performance indicators (and performance targets)a set of criteria used to measure, compare and assess the performance of an organization or project in order to establish its degree of success. Most performance indicator systems are based on one or more of four types of indicators:
- cost indicators – focusing on financial performance, such as profit and loss for a given period;
- take-up and volume indicators, e.g. occupancy rates – these record the extent to which a service or programme, or aspects of provision are used, often being compared against maximum possible use or use in comparable contexts;
- impact, or result indicators – measure the effect of a service by collecting information regarding the benefits produced; and
- user reactions – gauge the degree of satisfaction experienced by recipients and consumers, through, for example, questionnaires, or by monitoring the number of complaints received.
The measurement of performance against explicit performance targets is a further feature of much contemporary use of performance indicators. (see also LEAGUE TABLES.)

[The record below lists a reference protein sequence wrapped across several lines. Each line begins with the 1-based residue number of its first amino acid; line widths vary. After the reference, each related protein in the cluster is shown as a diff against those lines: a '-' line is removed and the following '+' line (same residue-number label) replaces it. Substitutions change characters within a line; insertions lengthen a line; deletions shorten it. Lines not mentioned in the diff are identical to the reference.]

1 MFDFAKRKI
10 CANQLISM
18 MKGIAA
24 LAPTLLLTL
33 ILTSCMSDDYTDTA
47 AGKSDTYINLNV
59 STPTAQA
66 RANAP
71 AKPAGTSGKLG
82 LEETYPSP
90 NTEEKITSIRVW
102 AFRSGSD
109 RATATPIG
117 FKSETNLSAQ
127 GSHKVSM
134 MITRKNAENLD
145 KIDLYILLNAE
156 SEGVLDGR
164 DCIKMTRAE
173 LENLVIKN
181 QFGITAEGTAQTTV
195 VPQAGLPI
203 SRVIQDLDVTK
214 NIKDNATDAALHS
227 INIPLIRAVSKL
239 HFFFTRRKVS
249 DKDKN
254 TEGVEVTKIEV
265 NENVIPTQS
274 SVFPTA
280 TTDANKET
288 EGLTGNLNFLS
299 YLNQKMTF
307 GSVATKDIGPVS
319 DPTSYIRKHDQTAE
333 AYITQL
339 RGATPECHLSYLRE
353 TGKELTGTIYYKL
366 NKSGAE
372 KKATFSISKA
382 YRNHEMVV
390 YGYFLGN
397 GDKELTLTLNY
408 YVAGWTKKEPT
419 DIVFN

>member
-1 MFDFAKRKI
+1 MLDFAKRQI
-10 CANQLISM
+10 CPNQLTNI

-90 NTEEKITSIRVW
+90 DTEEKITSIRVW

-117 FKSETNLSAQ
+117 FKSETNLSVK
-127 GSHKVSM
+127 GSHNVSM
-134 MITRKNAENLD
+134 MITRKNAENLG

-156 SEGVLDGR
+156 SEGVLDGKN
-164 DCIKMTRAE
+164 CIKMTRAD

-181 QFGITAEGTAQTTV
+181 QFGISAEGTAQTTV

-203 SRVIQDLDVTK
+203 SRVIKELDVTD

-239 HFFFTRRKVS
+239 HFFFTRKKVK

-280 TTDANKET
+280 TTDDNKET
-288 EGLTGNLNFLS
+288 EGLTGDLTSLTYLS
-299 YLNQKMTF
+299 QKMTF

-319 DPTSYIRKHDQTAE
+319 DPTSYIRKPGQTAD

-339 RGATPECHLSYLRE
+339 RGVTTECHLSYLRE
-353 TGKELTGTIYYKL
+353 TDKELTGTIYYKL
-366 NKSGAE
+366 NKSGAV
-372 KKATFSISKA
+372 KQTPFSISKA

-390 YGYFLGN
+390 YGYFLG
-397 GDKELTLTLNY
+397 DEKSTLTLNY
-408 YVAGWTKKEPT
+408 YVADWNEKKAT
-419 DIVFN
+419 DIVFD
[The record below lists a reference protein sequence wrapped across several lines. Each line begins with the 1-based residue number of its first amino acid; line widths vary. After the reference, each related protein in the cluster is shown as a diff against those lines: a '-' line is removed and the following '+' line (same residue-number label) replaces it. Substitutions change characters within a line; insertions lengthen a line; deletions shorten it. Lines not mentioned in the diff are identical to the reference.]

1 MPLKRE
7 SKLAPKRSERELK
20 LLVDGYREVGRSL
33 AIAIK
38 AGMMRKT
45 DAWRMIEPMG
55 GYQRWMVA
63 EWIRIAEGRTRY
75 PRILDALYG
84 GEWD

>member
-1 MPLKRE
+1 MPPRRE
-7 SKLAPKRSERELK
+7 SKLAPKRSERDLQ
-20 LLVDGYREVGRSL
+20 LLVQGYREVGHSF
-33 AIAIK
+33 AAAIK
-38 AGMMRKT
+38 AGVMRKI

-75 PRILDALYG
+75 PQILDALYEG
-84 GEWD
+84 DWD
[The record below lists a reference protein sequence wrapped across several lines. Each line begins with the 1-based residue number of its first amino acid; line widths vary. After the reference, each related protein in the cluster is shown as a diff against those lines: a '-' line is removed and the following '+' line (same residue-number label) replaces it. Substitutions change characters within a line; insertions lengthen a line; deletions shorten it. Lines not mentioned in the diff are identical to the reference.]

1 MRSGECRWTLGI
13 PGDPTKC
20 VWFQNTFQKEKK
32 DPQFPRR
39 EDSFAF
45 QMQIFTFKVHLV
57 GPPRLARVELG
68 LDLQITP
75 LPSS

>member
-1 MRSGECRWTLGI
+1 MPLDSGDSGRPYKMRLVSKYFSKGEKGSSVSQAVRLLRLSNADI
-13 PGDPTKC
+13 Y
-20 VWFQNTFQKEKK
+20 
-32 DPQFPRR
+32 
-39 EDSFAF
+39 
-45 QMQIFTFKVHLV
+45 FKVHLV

Performance indicators and performance targets are a central feature of the forms of NEW PUBLIC MANAGEMENT introduced by governments. Although there is resistance -with claims that such systems can distort provision – these systems also have potential advantages in empowering clients and customers and can be attractive to managers of provision and services because they appear to offer clear and precise measurements thus simplifying complex situations. Criticisms remain, however. First, there is the issue of how best to identify appropriate targets and achievable goals. The aims and objectives of management may diverge from those of practitioners and users. Second, there is a danger that those who being assessed may be compelled to concentrate on targets, at the expense of other aspects of activity (which may be less amenable to measurement by indicators), thus leading to a general decline in standards. Finally, there is a lack of flexibility with regard to assessing a programme, for example, no account can be taken of unplanned outcomes; thus performance indicators are rarely a true reflection of work carried out. See also AUDIT, AUDIT SOCIETY, VALUATION, FORMATIVE EVALUATION, SUMMATIVE EVALUATION AND SOCIAL AUDIT